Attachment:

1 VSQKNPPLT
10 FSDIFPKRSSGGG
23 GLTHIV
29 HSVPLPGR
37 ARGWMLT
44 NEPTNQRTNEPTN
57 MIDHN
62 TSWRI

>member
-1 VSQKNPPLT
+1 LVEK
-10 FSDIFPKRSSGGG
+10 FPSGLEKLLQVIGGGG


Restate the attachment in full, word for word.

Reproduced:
1 VSQKNPPLT
10 FSDIFPKRSSGGG
23 GLTHIV
29 HSVPLPGR
37 ARGWMLT
44 NEPTNQRTNEPTN
57 MIDHN
62 TSWRI

>member
-1 VSQKNPPLT
+1 LVEK
-10 FSDIFPKRSSGGG
+10 FPSGLEKLLQVIGGGG